When stars form nowadays, it turns out that exciting electronics states in heavy elements (say Oxygen), which then radiate away energy as the states decay, is important to getting rid of the energy that allows normal matter to clump and form stars. (There are other processes too, of course.) With dark matter, without something equivalent to send energy away, it’s hard to form big clumps.

    Assuredly *some* dark matter does get pulled into black holes, and especially the black holes at the cores of galaxies. But the range of significant influence of those things is very very small compared to the equilibrium size of dark matter halos.

  4. #4 "Shecky Riemann"
    June 24, 2010

    Is it possible/likely that the LHC will settle some of these questions/speculations within the next couple of yrs., or will the answers more likely come from other venues?

  5. #5 netjaeger
    June 24, 2010

    Good eve and thank you.
    A really nice run through of the process. It’s another one I will definitely share w/friends and family.

    Small question. How old does dark matter have to be? That is, when would it cool out of the mix like regular matter?

    Thanks

  6. #6 vikas
    June 25, 2010

    Can you tell me what are the properties of dark matter.. and the difference between dark matter and dark energy.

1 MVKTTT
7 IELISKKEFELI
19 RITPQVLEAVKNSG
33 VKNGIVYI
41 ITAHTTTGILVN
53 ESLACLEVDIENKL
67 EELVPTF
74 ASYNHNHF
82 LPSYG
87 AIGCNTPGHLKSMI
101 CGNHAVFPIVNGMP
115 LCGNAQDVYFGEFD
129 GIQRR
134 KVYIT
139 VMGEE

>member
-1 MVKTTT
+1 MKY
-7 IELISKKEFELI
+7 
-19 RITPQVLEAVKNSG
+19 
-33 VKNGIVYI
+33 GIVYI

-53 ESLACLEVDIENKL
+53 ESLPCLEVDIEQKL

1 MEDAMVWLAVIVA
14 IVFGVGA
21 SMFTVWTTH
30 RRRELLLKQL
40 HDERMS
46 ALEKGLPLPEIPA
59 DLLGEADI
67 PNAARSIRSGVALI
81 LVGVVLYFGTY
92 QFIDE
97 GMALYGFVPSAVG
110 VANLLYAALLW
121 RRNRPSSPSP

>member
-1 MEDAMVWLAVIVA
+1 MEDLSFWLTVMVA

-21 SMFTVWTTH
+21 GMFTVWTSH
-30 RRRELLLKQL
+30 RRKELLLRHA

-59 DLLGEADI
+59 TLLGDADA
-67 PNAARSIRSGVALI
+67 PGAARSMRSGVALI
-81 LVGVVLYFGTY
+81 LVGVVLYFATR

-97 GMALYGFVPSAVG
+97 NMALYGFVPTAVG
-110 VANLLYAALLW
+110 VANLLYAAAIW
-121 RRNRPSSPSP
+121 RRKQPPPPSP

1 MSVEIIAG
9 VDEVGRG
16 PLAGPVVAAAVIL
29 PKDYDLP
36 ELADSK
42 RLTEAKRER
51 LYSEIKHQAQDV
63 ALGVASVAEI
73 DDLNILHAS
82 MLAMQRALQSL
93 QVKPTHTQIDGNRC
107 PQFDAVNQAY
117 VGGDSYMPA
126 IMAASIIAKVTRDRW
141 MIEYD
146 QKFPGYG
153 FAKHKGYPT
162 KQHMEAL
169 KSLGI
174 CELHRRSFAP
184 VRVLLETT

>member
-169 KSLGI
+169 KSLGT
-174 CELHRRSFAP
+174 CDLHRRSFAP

As they both are here save basic physics.

  7. #7 Targo
    June 25, 2010

    @Markk
    It does not interact via electromagnetic or weak interactions.

    I know that.

    It DOES interact even with itself via gravity,

    It does not appear to interact with itself in any way judging by its actual behavior in galactic cluster collisions. Not even if you squint your eyes really hard when you look.

    It doesn’t attract, repel or ‘annihilate’ with itself. It only appears to respond to baryonic matter: Negatively? Positively? How can one be sure of the direction?

    DM appears to respond to Baryonic matter with a vengeance but not to particles of its own type.

    …but the particle model of dark matter has the particles so small that this is a small interaction.

    How big (compared to, say, the size of a hydrogen atom) is a DM particle? Nowhere, as in not anywhere, have I seen any serious speculation as to the actual size of DM.

    You could do some kind of new MOND to try to shoehorn Dark Energy with Dark Matter…